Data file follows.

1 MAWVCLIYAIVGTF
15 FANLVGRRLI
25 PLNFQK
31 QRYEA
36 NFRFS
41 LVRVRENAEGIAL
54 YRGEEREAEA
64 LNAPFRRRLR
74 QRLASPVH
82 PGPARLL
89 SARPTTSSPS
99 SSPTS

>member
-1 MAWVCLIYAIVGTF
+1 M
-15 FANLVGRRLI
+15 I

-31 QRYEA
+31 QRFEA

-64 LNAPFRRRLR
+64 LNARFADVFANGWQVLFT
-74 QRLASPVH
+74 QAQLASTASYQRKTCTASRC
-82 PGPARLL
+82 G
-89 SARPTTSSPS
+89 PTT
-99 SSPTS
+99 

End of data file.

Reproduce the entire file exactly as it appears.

1 MAWVCLIYAIVGTF
15 FANLVGRRLI
25 PLNFQK
31 QRYEA
36 NFRFS
41 LVRVRENAEGIAL
54 YRGEEREAEA
64 LNAPFRRRLR
74 QRLASPVH
82 PGPARLL
89 SARPTTSSPS
99 SSPTS

>member
-1 MAWVCLIYAIVGTF
+1 M
-15 FANLVGRRLI
+15 I

-31 QRYEA
+31 QRFEA

-64 LNAPFRRRLR
+64 LNARFADVFANGWQVLFT
-74 QRLASPVH
+74 QAQLASTASYQRKTCTASRC
-82 PGPARLL
+82 G
-89 SARPTTSSPS
+89 PTT
-99 SSPTS
+99 